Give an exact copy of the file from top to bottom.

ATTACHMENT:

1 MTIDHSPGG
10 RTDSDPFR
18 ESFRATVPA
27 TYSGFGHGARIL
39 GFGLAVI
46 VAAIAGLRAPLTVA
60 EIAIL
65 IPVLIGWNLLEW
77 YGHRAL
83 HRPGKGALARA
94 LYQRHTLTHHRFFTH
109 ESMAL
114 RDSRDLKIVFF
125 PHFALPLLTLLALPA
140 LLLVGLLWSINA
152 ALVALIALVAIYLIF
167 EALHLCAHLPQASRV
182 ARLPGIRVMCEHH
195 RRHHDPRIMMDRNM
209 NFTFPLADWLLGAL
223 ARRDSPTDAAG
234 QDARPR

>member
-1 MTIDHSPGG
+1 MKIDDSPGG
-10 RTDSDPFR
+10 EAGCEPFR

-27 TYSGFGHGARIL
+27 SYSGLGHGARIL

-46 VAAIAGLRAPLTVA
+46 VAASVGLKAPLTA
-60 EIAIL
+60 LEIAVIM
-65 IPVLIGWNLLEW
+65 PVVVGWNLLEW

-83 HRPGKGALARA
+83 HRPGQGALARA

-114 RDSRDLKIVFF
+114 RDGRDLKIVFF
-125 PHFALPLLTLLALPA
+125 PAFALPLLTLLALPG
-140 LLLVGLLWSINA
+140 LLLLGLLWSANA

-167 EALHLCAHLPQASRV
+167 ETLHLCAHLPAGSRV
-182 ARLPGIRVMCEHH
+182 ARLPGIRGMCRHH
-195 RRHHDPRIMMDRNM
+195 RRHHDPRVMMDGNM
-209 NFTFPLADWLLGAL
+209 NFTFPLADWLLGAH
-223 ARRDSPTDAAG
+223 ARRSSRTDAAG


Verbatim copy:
1 MTIDHSPGG
10 RTDSDPFR
18 ESFRATVPA
27 TYSGFGHGARIL
39 GFGLAVI
46 VAAIAGLRAPLTVA
60 EIAIL
65 IPVLIGWNLLEW
77 YGHRAL
83 HRPGKGALARA
94 LYQRHTLTHHRFFTH
109 ESMAL
114 RDSRDLKIVFF
125 PHFALPLLTLLALPA
140 LLLVGLLWSINA
152 ALVALIALVAIYLIF
167 EALHLCAHLPQASRV
182 ARLPGIRVMCEHH
195 RRHHDPRIMMDRNM
209 NFTFPLADWLLGAL
223 ARRDSPTDAAG
234 QDARPR

>member
-1 MTIDHSPGG
+1 MKIDDSPGG
-10 RTDSDPFR
+10 EAGCEPFR

-27 TYSGFGHGARIL
+27 SYSGLGHGARIL

-46 VAAIAGLRAPLTVA
+46 VAASVGLKAPLTA
-60 EIAIL
+60 LEIAVIM
-65 IPVLIGWNLLEW
+65 PVVVGWNLLEW

-83 HRPGKGALARA
+83 HRPGQGALARA

-114 RDSRDLKIVFF
+114 RDGRDLKIVFF
-125 PHFALPLLTLLALPA
+125 PAFALPLLTLLALPG
-140 LLLVGLLWSINA
+140 LLLLGLLWSANA

-167 EALHLCAHLPQASRV
+167 ETLHLCAHLPAGSRV
-182 ARLPGIRVMCEHH
+182 ARLPGIRGMCRHH
-195 RRHHDPRIMMDRNM
+195 RRHHDPRVMMDGNM
-209 NFTFPLADWLLGAL
+209 NFTFPLADWLLGAH
-223 ARRDSPTDAAG
+223 ARRSSRTDAAG